|Oracle8i Application Developer's Guide - XML
Release 3 (8.1.7)
Part Number A86030-01
Introduction to Oracle XML, 10 of 27
Normally, the database provides a set of services - for example, a basic storage service, a query processing service, services for indexing, query optimization, and so on.
In Oracle8i, these services are made extensible so that data cartridges can provide their own implementations. When some aspect of a native service provided by the database is not adequate for a specific domain, a developer can build a domain-specific implementation.
For example, if you build a Spatial data cartridge for Geographical Information Systems, you may need the capability to create spatial indexes. To do this, you would implement routines that create a spatial index, insert an entry into the index, update the index, delete from it, and so on. The server would then automatically invoke your implementation every time indexing functionality was needed for spatial data. In effect, you would have extended the Indexing Service of the server to handle spatial data.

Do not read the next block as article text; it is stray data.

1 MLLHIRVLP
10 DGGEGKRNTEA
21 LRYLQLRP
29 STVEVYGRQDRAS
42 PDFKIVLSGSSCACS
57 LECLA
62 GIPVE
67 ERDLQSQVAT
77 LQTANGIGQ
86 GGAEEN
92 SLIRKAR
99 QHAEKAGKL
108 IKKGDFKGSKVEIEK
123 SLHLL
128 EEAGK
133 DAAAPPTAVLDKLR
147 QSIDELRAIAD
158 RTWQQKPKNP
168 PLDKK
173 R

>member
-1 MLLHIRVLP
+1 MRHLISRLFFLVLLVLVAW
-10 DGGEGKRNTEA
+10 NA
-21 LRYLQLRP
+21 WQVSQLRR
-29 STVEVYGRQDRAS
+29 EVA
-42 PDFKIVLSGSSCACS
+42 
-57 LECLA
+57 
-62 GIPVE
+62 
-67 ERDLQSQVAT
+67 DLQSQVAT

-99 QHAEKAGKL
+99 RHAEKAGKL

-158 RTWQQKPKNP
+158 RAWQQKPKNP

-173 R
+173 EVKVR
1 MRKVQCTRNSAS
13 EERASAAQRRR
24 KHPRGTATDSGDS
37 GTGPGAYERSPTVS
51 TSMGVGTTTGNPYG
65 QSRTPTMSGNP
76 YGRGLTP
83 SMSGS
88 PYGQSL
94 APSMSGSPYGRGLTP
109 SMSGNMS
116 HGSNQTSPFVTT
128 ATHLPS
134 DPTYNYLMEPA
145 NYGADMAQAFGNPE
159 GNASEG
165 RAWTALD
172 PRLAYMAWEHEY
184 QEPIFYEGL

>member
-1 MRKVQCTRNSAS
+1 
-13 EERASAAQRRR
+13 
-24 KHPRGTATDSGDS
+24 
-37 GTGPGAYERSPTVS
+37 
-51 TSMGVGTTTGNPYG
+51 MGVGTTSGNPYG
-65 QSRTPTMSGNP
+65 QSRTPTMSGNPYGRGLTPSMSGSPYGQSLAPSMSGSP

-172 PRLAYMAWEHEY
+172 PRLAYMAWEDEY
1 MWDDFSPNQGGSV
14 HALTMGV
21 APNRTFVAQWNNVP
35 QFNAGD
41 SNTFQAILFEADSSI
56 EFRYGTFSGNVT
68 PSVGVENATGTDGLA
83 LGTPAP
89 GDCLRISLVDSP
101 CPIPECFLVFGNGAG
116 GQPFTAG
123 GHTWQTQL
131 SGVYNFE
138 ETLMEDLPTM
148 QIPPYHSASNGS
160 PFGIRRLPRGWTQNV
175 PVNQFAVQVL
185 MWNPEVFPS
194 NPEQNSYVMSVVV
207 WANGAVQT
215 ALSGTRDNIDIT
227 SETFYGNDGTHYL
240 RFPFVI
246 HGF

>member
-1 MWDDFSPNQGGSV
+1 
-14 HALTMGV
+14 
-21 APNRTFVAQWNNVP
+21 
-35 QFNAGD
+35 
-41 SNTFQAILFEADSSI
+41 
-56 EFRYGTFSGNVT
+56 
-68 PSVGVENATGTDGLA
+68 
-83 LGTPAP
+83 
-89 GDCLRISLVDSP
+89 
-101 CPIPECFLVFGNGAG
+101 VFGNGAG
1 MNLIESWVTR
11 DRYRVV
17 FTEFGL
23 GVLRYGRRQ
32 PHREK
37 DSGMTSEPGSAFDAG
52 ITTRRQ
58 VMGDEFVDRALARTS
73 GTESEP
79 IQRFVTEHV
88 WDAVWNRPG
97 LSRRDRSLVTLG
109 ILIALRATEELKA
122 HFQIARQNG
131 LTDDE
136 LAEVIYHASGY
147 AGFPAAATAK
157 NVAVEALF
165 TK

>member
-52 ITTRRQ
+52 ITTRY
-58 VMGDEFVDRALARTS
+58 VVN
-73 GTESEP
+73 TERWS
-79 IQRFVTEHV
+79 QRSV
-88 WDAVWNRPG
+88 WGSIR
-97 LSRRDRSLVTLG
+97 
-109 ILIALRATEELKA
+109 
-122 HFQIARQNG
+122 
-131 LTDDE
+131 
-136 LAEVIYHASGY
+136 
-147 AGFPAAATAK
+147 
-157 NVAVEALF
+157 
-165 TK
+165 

Extensibility enables special indexing on XML (including Text indexes for section searching), special operators to process XML, aggregation of XML, and special optimization of queries involving XML.
An example of the extensibility infrastructure is interMedia Text searching. The text kept in LOBs is indexed using the extensibility indexing interface. interMedia text provides operators such as CONTAINS which you can use to search within the text for substring matches.
The Oracle8i extensibility framework provides the infrastructure for specialized XML cartridges to be built, where indexing and optimization access to XML is accomplished by the cartridge.
Oracle8i provides native support for Java in the DBMS, by providing a native Java VM that is closely integrated with the database for high performance and scalability. In addition, the database system natively supports JDBC, SQLJ, an ORB and the EJB framework. In addition, Oracle8i also comes with a HTTP listener, which means that it can act as a web server as well.
The object-relational framework provides a more natural way to maintain a consistent structure between a set of Java classes at the application level and the data model at the data storage level. In Oracle8i, the object-relational facilities have been tightly integrated with the Java environment in the following ways:
Support for Java within the database is vital, since a lot of the XML infrastructure, such as parsers etc. are available in Java and can be readily used inside the server. Also, the components for XML built in Java can be run inside the server or outside in the application tier.